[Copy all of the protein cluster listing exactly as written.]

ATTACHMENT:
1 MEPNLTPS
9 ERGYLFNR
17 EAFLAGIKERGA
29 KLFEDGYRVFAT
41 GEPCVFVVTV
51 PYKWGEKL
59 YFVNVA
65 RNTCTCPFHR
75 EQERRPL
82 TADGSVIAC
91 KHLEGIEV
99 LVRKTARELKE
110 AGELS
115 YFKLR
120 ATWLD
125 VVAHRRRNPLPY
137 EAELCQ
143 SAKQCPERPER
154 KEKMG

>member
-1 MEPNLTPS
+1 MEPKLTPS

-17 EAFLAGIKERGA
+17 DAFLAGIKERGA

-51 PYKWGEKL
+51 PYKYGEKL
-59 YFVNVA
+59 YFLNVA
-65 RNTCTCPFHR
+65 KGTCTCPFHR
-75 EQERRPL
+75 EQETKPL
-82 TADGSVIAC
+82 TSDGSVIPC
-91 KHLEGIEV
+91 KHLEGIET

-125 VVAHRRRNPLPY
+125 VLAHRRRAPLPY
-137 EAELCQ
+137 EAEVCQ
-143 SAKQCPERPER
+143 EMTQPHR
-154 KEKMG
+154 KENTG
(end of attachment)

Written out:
1 MEPNLTPS
9 ERGYLFNR
17 EAFLAGIKERGA
29 KLFEDGYRVFAT
41 GEPCVFVVTV
51 PYKWGEKL
59 YFVNVA
65 RNTCTCPFHR
75 EQERRPL
82 TADGSVIAC
91 KHLEGIEV
99 LVRKTARELKE
110 AGELS
115 YFKLR
120 ATWLD
125 VVAHRRRNPLPY
137 EAELCQ
143 SAKQCPERPER
154 KEKMG

>member
-1 MEPNLTPS
+1 MEPKLTPS

-17 EAFLAGIKERGA
+17 DAFLAGIKERGA

-51 PYKWGEKL
+51 PYKYGEKL
-59 YFVNVA
+59 YFLNVA
-65 RNTCTCPFHR
+65 KGTCTCPFHR
-75 EQERRPL
+75 EQETKPL
-82 TADGSVIAC
+82 TSDGSVIPC
-91 KHLEGIEV
+91 KHLEGIET

-125 VVAHRRRNPLPY
+125 VLAHRRRAPLPY
-137 EAELCQ
+137 EAEVCQ
-143 SAKQCPERPER
+143 EMTQPHR
-154 KEKMG
+154 KENTG